Clyde Gateway Welcomes Durham University’s GEMS Project
Clyde Gateway, member of the D2Grids project which aims to roll out 5th generation for heating and cooling grids through Europe is supporting the GEMS project. The project will use the UKGEOS Glasgow observatory, next to the Clyde Gateway 5GDHC grid. The observatory has been chosen to be a laboratory and inspirational example to develop geothermal energy through Scotland.
The Geothermal Energy from Mines and Solar Geothermal Heat (GEMS) project is led by Durham University with British Geological Survey (BGS) as co-investigators. It is supported by Clyde Gateway on the overarching Steering Committee. In September 2022, Clyde Gateway and BGS hosted members of the GEMS project team to visit the UK Geoenergy Observatory in Glasgow and Clyde Gateway’s Energy Projects.
The GEMS project is funded by an Engineering and Physical Science Research Council (EPSRC) ‘Decarbonisation of Heating and Cooling 2’ grant. The project will use the Glasgow Observatory based in Cuningar Loop Woodland Park in Rutherglen, Glasgow. The Glasgow Observatory provides a unique underground laboratory for carrying out research on shallow geothermal mine water energy to address renewable energy use and storage.
Heat extraction from abandoned, flooded mine workings offers potential of a significant, low-carbon geothermal energy resource. It could also provide a large underground thermal storage capacity. To utilise and optimise this energy supply and storage opportunity, research is required on several aspects of the system, including characteristics of mine systems and surrounding geology, application of underground and overground heat storage to level out diurnal and seasonal energy demand, and integration of the technical, logistical, and socio-economical aspects. The GEMS project seeks to investigate these aspects of sustainable mine geothermal energy including demonstration of solar-geothermal dual energy storage.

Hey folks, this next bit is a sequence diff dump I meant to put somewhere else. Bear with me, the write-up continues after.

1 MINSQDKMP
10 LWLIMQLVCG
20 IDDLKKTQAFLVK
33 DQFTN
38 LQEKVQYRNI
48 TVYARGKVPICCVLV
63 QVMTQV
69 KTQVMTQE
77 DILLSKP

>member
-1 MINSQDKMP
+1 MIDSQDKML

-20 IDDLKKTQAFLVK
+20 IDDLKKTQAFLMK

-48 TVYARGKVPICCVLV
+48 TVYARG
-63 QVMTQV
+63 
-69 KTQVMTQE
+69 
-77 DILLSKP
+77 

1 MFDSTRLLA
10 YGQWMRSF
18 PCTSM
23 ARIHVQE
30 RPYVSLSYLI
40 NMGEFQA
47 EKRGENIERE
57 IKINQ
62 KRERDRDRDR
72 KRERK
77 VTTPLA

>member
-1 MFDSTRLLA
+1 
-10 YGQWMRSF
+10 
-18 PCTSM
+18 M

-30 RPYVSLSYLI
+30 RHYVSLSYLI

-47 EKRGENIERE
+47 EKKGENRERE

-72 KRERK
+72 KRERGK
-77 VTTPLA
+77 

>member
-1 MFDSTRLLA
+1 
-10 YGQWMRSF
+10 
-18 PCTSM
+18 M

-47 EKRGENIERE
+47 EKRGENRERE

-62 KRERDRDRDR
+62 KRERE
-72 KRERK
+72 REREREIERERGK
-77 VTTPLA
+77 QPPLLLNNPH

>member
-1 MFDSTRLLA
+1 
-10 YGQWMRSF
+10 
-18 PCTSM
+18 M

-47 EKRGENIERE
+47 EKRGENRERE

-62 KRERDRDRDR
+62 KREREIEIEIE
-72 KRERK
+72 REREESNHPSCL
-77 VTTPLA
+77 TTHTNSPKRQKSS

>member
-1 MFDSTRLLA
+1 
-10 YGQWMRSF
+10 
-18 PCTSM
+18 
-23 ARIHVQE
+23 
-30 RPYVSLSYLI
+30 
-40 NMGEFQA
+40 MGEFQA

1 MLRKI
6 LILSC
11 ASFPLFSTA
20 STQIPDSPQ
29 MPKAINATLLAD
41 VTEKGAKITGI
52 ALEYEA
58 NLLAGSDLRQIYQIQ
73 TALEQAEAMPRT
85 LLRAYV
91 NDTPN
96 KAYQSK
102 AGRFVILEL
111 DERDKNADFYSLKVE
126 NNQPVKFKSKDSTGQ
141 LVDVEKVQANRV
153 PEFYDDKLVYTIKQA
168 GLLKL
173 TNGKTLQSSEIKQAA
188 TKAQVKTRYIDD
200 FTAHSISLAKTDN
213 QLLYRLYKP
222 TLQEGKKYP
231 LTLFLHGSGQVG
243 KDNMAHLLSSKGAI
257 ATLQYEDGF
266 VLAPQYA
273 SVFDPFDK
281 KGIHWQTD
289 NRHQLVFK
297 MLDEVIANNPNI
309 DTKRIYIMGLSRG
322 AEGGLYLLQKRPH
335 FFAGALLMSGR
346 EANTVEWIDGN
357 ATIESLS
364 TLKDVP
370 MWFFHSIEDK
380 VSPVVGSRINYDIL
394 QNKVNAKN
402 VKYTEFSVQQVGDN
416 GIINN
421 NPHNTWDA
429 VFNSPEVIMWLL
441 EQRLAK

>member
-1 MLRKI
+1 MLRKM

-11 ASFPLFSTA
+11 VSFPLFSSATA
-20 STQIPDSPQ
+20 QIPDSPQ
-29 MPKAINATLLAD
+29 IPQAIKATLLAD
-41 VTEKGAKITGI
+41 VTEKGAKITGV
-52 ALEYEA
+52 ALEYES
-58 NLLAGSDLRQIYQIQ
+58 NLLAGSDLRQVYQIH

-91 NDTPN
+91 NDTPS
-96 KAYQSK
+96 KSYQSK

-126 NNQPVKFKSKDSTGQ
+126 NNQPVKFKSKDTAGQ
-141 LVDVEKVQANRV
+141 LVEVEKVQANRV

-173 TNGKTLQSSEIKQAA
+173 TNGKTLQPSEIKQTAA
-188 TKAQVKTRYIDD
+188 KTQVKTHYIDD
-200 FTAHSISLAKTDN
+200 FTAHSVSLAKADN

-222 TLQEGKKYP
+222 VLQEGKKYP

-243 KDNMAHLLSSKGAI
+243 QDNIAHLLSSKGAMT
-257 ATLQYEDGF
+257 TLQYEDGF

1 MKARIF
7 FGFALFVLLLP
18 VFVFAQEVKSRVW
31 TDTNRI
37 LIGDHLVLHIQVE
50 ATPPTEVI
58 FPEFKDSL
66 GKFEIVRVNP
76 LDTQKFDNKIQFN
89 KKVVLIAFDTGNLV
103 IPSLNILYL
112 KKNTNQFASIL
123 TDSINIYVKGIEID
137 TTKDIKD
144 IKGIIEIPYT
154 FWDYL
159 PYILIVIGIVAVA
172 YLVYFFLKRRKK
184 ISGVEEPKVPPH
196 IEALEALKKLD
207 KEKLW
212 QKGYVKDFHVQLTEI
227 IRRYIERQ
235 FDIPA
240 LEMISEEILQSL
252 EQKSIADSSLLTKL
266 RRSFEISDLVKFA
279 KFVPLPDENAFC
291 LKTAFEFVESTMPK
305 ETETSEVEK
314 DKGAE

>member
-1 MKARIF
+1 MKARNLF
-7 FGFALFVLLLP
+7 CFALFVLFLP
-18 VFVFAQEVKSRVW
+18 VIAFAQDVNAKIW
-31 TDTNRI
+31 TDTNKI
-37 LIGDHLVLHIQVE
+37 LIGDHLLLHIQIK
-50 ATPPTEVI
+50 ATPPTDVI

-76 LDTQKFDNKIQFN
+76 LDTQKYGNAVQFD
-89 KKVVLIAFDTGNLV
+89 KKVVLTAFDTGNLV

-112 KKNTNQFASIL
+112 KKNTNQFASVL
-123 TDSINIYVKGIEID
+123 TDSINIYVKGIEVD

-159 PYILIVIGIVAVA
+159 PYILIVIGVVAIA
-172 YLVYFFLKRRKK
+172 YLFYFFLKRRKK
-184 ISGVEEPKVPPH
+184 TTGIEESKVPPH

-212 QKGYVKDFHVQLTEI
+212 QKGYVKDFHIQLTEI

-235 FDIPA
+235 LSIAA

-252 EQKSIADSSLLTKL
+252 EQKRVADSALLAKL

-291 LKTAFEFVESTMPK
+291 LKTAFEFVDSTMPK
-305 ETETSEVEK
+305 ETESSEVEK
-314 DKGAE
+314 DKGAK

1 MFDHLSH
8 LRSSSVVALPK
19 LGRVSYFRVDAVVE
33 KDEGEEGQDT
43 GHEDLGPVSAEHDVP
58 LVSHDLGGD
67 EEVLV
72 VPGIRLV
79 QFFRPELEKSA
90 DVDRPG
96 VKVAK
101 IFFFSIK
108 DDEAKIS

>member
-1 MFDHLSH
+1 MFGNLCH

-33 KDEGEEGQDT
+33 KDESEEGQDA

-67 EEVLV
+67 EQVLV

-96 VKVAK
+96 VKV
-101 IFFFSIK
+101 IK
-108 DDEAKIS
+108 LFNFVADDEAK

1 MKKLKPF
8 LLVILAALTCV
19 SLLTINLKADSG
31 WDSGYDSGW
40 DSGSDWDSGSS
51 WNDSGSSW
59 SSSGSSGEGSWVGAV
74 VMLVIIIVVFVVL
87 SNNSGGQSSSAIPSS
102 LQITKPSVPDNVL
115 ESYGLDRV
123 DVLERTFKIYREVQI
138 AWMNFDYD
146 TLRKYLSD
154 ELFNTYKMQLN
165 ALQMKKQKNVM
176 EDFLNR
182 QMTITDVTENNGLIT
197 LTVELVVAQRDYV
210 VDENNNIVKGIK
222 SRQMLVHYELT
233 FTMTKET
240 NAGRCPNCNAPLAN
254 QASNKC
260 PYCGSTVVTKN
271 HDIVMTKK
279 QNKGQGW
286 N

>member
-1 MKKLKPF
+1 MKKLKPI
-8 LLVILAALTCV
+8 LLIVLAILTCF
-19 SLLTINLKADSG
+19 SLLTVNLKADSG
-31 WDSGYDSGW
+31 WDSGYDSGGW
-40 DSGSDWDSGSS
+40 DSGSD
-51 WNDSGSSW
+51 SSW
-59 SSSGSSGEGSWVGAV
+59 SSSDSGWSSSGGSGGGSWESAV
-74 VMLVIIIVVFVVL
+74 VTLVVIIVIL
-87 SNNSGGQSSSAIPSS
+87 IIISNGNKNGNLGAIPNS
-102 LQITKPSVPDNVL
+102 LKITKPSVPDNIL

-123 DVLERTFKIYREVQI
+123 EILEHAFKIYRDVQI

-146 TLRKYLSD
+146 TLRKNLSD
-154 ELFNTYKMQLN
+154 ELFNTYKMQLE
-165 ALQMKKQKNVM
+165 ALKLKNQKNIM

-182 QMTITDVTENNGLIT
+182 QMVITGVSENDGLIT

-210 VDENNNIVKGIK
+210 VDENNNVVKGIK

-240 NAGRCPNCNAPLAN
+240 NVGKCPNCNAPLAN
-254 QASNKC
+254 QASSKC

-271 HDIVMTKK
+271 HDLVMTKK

The aspects around heat storage boosted by solar-thermal will help inform the potential for integrated district heating schemes which have been installed in Dalmarnock, as part of the 5GDHC and other low temperature energy solutions being investigated by the D2Grids project.
During the visit to the Glasgow Observatory, project members looked at boreholes, monitoring equipment and scale of infrastructure, as well as looking in detail at logistics for the engineering side of the project (space, pipe connections etc.) After lunch they took a trip to the Scottish Water Energy Centre in Dalmarnock where they were given an overview of Clyde Gateway’s District Heating Network and D2Grids Glasgow Pilot Site.